August 20, 2012


I have been very hesitant about posting this absolute marvel. Hesitant, mainly because of my appreciation for this masterpiece, and because of my high esteem for the genius who made these recordings. That I have persuaded myself to post it primarily has to do with the lack of recognition these recordings appear to be getting. And they certainly deserve to be honoured as a milestone in the publication of local and authentic music.

Contributing to my posting has been the posting of other, earlier recordings made by the same Belgian musical explorer, Tony Van der Eecken, by my good friend Gerrit at Lola Vandaag. That cassette with recordings made in Burkina Faso should in itself be enough evidence of Tony's fine musical taste (I am particularly crazy about Les Trembleuses, those over the top bala players from Banfora).

The recordings which Tony Van der Eecken made during trips to Congo (then Zaïre) in 1988 and 1990/1991 can be seen as a starting point for the '(re)discovery' of groups like Konono No.1 (see this earlier post). At the time of the first broadcast of these songs, on May 31, 1991 in a (four hours!) edition of VPRO's "De Wandelende Tak", they hit me right between the eyes. It was like the discovery of a missing link in the evolution of mankind. In retrospect this may sound somewhat exaggerated, but up to that point there had not been a lot of material from so-called folkloric music, which had NOT been recorded by (ethno-)musicologists.
Besides, it was clear that this music was not some kind of static phenomenon, a culture frozen in time (and space), but a living music which incorporated influences both from traditional and modern styles.

Listen for example to the opening track by the group SASA Tshokwe ("Sauvons l'Authenticité Suivant l'Art Tshokwe" - see also this site). The guitarist, a certain Mutshi, clearly is trying to do some Franco-like chords. Despite the use of what may be described as 'primitive' instruments (two cassette boxes, a bottle, a cooking pot) I certainly would not call the music primitive. Inventive, yes. Original, certainly. Even authentic and unique.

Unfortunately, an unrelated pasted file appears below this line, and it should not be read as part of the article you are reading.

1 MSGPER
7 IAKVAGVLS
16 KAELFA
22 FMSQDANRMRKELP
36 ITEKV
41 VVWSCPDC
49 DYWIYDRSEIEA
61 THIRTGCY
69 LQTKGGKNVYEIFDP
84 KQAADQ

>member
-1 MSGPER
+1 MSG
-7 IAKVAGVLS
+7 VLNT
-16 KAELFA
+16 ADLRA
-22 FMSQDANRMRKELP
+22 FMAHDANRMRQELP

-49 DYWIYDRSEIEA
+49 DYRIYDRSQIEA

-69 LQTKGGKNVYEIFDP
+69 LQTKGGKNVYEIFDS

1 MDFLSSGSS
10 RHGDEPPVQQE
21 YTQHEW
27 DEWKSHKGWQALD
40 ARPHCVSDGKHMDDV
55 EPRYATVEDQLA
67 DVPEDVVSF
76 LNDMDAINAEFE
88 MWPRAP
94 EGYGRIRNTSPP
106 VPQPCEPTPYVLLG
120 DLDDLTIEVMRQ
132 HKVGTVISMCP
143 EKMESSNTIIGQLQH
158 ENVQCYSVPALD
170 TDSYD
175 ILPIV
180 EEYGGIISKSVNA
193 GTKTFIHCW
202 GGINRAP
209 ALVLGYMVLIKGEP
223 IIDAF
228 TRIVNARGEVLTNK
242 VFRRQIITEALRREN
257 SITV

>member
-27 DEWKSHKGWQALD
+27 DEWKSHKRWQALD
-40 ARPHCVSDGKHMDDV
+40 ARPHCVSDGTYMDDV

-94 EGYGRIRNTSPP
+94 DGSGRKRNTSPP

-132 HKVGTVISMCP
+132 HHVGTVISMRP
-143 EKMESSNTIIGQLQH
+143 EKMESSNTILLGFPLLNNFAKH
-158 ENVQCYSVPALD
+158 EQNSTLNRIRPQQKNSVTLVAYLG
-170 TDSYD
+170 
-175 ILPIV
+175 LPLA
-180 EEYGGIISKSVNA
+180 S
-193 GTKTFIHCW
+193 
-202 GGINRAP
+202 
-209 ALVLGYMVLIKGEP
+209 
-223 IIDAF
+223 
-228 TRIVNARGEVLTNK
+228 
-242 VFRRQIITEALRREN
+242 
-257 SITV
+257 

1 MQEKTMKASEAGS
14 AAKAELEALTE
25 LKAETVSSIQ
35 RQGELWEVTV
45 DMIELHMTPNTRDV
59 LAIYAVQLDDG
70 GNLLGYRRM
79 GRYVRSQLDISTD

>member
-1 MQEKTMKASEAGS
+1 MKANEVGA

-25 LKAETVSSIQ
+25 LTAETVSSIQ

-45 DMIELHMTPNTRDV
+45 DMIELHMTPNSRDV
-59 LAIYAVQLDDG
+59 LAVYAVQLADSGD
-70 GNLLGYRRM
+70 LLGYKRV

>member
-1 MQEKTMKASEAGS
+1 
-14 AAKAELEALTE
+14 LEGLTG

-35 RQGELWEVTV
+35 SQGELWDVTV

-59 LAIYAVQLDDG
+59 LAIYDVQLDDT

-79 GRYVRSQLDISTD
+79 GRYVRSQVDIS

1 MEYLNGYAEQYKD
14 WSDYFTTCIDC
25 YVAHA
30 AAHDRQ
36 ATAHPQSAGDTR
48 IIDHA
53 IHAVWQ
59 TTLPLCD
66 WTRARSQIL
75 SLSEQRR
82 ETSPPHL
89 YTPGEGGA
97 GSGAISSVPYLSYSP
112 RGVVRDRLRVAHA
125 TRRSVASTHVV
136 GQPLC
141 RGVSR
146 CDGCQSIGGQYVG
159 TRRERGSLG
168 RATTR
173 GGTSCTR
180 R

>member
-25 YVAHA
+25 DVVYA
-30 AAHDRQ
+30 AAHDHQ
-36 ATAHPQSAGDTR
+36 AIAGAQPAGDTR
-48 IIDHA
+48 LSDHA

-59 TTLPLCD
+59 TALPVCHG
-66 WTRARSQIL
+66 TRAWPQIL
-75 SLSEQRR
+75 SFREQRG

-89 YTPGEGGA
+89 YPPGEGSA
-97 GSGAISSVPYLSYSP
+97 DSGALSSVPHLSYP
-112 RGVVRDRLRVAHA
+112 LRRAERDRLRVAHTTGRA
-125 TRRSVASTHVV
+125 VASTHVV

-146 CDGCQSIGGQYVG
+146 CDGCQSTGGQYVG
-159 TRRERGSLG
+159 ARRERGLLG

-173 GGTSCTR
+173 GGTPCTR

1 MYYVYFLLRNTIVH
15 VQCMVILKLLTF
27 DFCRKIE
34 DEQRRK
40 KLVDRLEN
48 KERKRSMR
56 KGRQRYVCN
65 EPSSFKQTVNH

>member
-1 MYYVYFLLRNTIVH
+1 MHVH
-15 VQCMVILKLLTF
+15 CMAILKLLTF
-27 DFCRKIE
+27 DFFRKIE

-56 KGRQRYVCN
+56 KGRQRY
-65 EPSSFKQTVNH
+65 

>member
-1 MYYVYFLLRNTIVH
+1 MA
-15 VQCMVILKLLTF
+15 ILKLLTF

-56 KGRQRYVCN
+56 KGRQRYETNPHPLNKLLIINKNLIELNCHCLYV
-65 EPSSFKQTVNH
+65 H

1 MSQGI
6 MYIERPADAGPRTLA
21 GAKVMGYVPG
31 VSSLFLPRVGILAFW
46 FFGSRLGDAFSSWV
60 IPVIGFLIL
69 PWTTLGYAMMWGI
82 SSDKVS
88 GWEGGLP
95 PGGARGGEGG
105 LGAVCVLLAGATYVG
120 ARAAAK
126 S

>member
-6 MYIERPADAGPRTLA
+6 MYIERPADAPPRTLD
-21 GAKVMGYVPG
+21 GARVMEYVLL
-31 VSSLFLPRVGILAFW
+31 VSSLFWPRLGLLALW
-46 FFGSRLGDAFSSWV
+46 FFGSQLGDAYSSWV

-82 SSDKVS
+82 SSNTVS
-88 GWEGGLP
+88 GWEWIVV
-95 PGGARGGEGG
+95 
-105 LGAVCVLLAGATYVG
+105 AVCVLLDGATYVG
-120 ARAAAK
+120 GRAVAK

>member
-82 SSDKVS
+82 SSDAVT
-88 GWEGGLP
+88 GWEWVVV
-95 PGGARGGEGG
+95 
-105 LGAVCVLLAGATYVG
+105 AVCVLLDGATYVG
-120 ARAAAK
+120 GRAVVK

The CD contains a fantastic and paradigm shifting collection of musical marvels. Songs that will move and will get even the most reluctant misanthrope moving.
Who ever thought that it would be possible to dance to what sounds like a (mechanical) typewriter (track 3) or to the sound of someone blowing through a plastic tube into an oil drum (track 7)?

As can be expected, the lyrics of the songs are as relevant as the music. Topics are usual of a social nature, like "eat together with others, for they will help you if you have a problem" or "those who drink a lot shouldn't forget they have a wife and children to feed" and similar globally valid themes.

The booklet gives the lyrics of track 5. Translated (from the Dutch translation):
"The sun rises, everyone starts work, I am worried about my wife.
[Chorus:] Where is my wife?
I have woken up, everyone is at work, I stayed. Where is my wife?
I agreed when she told me the other day: 'I am going to buy products on the market. Watch the house, I will come back. I am going to Kinshasa'.
She died there, she did not return. I am worried, I remember her last words: 'Watch the house, I will come back, I promise'.
I accept death, but my wife told me before she left 'See you later'. But she has gone (is dead). She has left clothes and shoes, but who is going to wear them? She has left the house full of money.
I told her: 'Stay here, there is money'. But she replied: 'I have business to settle in Kinshasa'.
[Chorus:] You have left me behind with many worries. What should I do?
[Spoken:] No suffering.
We shall tire them, we'll let them eat mushrooms (i.e. poison them). The young girls are numerous, we'll take them for free. You are numerous, we'll take you if you're not married.
My wife, come, come, come. Come and eat beignets (i.e. the fritters which can be bought on any street corner).